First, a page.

Not-For-Profit: How to choose the appropriate organisational structure?
Discover what legal structure are available for your not-for-profit project!
Particularly for those of you who are planning to start a not-for-profit organisation, deciding which organisational structure to undertake is one of the biggest considerations that you have to make. There are several different structures available but this article will only focus on the two most common types: Incorporated Associations (IA) and Company Limited by Guarantee (CLG).
It is always recommended that you seek legal advice when deciding which structure to undertake. Lawpath has a marketplace of over 750+ lawyers who are qualified to provide professional insight.
How to choose the appropriate organisational structure?
Different organisational structures suit different needs. Therefore, depending on your organisation’s size, locality and finances, you may decide to choose one over the other.
1. Where are you planning to operate your organisation?
Choosing between IA and CLG can affect where you are able to legally operate. With the CLG structure, your NFP organisation can operate anywhere in Australia. IAs on the other hand, are restricted to the State and Territory under which it is registered. That is, if you register your NFP in New South Wales, you would not be able to operate interstate, without taking further legal steps. You can mitigate this by registering your organisation with the Registrable Australian Body through ASIC or, simply just registering another Incorporated Association in the state that you wish to operate in.
If you are thinking about operating overseas, it is best that you seek advice as to the legal requirements of that particular country.
2. Will your organisation be able to pay initial and ongoing fees?
Registering your organisation does involve upfront and ongoing cost so you must be realistic as to the resources you have available.
Generally, ASIC charges for-profit CLGs a greater application and review fee than charged by Fair Trading as applicable to IAs. Fortunately, charitable organisations receive substantial subsidies and sometimes, fees are completely waived.
3. Is your organisation able to comply with annual reporting, audit and review requirements?
IAs and CLGs have different reporting requirements depending on the size of your organisation. The respective governing bodies, Fair Trading and the Australian Charities and Not-for-profit Commission (ACNC) categorises sizes into tiers.
Company Limited by Guarantee
For CLG, the ACNC classifies company size into 3 tiers.
- Tier 1 is for small CLGs with annual revenue of less than $250,000. Tier 1 companies have no reporting requirements, that is, unless required to do so by ASIC direction or member direction (the demand of 5% of members).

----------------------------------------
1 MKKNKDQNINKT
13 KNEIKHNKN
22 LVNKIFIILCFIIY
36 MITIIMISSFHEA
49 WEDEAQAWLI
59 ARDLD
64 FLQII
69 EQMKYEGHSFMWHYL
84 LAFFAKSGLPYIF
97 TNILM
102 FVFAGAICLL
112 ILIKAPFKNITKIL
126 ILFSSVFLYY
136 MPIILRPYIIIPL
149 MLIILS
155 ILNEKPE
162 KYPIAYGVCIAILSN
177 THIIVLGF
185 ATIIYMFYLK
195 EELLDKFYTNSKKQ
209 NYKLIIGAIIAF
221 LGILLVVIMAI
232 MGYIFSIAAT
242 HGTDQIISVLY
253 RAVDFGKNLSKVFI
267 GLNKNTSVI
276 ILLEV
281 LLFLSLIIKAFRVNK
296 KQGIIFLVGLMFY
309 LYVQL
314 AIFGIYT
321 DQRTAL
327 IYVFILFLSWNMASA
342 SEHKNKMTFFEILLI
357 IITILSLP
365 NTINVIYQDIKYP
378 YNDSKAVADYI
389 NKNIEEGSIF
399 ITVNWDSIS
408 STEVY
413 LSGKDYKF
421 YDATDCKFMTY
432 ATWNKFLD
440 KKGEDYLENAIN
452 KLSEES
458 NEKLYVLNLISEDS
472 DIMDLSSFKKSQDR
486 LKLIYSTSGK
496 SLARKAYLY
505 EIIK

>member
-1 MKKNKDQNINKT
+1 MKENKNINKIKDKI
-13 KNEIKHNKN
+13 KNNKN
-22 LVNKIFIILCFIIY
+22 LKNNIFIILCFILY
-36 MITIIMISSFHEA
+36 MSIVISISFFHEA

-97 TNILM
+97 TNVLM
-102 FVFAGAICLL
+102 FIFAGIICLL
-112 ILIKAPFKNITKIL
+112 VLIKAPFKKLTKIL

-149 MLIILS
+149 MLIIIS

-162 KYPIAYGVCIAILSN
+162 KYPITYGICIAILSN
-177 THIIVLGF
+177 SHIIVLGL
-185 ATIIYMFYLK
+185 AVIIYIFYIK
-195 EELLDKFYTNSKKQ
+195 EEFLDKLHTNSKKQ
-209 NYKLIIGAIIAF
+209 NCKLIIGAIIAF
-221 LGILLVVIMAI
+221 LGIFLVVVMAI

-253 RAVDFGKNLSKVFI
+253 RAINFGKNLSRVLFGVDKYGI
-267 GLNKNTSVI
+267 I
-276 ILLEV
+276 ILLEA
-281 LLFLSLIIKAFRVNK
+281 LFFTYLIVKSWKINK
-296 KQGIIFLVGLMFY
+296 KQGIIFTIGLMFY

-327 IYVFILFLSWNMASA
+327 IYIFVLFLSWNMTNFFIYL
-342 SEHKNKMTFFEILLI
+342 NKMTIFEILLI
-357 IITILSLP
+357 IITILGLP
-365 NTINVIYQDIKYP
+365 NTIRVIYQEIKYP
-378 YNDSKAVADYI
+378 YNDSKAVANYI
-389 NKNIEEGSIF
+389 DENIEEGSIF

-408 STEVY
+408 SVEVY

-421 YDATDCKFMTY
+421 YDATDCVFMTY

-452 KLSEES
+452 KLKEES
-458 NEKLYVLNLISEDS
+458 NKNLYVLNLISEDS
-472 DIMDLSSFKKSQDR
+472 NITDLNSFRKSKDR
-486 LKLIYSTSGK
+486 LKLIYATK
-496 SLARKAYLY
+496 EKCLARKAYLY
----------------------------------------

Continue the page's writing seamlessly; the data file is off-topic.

- Tier 2 are for CLGs with revenue between $250,000 and $1,000,000. Whilst review is needed, it does not have to be as comprehensive as a full audit. Furthermore, the CLG must prepare a director’s report and provide annual reports to any member who requests them.
- Finally, Tier 3 companies include those making an excess of $1,000,000. A full comprehensive audit is required. Again, Tier 3 CLGs need to prepare director’s report and provide annual reports to any member who requests it.
As for Incorporated Associations, there are 2 tiers. Tier 1 classifies associations with assets exceeding $500,000 or with a revenue stream exceeding $250,000. Tier 2 on the other hand classifies associations with assets below $500,000 or annual revenue below $250,000.
All IAs must lodge an ‘Annual Summary of Financial affairs’ within 1 month of AGM and no later than 7 months after the end of the association’s financial year. The only difference between the two is that Tier 1 (Large IAs) would need to have their financial statements, audit report and any resolution passed in relation to the financial statements or auditor’s report with Fair Trading, unless they are exempted.
Deciding between which structure to undertake for your not-for-profit venture really requires forethought as to the realistic capacity of your venture as well as how you intend to operate it. Once again, we would advise you to get in touch with one of our business lawyers to provide you with the necessary insight.
Are you wanting to obtain advice about or change your business structure? Contact a LawPath consultant on 1800LAWPATH to learn more about customising legal documents, obtaining a fixed-fee quote from our network of 750+ expert lawyers or to get answers to your legal questions.
Tony is a legal Intern at Lawpath who is working with the contents team to provide legal insight for SMEs. With an interest in contract and business law he is currently completing his Finance and Law degree at the University of New South Wales.